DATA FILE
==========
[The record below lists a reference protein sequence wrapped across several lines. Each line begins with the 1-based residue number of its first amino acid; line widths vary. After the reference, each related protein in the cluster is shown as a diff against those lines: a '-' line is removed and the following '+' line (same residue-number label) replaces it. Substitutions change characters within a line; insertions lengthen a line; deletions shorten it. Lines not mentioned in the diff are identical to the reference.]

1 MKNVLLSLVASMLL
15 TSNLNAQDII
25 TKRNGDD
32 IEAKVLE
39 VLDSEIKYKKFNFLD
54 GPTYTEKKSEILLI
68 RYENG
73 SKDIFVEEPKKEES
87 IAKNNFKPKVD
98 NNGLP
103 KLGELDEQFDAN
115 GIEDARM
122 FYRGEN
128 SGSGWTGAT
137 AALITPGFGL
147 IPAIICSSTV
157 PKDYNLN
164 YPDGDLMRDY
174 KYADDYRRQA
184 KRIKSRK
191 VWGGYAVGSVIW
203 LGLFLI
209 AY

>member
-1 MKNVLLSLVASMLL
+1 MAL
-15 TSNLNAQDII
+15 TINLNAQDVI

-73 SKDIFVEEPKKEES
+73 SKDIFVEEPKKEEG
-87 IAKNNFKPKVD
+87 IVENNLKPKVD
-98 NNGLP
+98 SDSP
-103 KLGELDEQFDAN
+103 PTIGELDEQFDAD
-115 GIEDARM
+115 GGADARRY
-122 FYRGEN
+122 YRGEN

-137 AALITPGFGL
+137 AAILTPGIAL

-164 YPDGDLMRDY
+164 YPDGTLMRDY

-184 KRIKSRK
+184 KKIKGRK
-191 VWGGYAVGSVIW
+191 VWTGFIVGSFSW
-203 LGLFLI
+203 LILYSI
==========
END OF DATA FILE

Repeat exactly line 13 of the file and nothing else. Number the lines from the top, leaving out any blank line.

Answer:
115 GIEDARM